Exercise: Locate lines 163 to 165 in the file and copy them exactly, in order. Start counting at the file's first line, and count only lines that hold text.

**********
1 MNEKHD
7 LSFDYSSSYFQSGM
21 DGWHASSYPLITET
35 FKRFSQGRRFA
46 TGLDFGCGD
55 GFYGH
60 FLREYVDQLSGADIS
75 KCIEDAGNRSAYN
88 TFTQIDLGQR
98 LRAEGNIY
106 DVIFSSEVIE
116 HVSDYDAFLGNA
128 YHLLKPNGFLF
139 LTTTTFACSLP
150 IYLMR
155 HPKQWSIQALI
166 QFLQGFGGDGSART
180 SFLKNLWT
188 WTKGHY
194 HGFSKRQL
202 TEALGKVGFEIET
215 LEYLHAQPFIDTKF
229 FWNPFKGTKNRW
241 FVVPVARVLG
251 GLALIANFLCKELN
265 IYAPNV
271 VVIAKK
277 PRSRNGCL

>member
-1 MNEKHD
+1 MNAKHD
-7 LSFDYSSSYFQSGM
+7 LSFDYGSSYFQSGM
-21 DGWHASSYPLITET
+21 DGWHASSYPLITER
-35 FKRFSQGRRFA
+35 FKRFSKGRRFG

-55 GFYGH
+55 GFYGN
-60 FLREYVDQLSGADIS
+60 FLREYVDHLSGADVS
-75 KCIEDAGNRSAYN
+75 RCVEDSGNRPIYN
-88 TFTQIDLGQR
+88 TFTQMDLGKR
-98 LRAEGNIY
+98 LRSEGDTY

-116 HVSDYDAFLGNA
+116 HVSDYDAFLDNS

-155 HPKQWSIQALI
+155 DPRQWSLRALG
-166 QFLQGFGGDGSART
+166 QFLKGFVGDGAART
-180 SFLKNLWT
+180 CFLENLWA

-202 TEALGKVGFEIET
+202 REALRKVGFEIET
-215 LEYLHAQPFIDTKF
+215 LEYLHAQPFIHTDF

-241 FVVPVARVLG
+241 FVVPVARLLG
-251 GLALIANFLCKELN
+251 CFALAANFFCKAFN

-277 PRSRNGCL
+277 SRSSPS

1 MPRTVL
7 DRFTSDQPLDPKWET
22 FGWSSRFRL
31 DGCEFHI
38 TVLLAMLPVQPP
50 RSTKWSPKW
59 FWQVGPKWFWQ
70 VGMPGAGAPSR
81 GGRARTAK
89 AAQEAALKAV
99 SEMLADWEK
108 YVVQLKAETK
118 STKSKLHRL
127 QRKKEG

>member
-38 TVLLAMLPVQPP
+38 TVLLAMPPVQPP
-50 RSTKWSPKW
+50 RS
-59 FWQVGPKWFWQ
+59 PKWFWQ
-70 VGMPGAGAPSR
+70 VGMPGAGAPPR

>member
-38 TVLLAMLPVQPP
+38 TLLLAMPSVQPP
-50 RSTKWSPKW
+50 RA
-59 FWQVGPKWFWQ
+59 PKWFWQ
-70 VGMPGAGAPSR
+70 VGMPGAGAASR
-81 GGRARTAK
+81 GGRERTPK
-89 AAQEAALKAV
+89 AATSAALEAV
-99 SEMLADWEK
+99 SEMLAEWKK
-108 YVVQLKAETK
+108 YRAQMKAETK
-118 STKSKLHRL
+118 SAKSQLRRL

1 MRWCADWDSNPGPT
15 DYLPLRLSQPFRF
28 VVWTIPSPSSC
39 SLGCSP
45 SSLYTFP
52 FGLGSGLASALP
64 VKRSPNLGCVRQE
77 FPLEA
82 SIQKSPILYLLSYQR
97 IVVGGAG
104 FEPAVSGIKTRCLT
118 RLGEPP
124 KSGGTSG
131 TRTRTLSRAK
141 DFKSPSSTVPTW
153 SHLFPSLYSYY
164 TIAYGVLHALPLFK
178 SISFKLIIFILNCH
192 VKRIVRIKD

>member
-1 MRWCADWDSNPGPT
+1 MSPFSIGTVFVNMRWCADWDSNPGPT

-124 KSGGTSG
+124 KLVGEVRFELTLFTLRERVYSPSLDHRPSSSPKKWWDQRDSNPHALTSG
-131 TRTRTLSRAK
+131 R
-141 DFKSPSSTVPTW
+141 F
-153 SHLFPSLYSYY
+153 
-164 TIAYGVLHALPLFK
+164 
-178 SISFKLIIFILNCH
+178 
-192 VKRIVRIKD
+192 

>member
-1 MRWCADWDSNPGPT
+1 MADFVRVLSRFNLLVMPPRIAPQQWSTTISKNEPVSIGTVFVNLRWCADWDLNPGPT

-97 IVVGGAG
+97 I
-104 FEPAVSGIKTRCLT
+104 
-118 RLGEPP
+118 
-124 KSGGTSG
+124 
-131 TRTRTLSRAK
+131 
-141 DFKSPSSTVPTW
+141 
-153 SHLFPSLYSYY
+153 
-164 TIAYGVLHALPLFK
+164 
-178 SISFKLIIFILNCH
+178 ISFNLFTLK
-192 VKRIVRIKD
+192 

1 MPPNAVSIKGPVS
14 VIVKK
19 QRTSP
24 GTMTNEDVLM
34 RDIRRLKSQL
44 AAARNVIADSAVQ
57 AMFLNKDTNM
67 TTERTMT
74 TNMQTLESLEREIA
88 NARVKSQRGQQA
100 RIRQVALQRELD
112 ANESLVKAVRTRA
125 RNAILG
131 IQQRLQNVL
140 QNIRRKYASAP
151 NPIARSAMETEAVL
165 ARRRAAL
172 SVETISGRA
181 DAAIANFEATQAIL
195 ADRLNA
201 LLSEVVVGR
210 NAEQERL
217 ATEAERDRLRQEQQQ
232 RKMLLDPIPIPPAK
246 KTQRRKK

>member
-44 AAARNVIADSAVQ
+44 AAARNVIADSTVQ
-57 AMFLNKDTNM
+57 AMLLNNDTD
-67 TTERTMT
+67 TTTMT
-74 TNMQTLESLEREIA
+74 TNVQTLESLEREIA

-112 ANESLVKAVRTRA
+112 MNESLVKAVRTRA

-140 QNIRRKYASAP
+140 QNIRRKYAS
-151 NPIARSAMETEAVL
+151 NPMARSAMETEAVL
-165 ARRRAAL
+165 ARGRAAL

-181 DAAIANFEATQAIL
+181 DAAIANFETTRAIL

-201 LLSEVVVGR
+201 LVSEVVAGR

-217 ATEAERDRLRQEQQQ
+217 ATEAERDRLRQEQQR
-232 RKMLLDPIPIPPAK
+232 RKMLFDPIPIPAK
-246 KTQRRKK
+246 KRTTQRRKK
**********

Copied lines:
-178 SISFKLIIFILNCH
+178 ISFNLFTLK
-192 VKRIVRIKD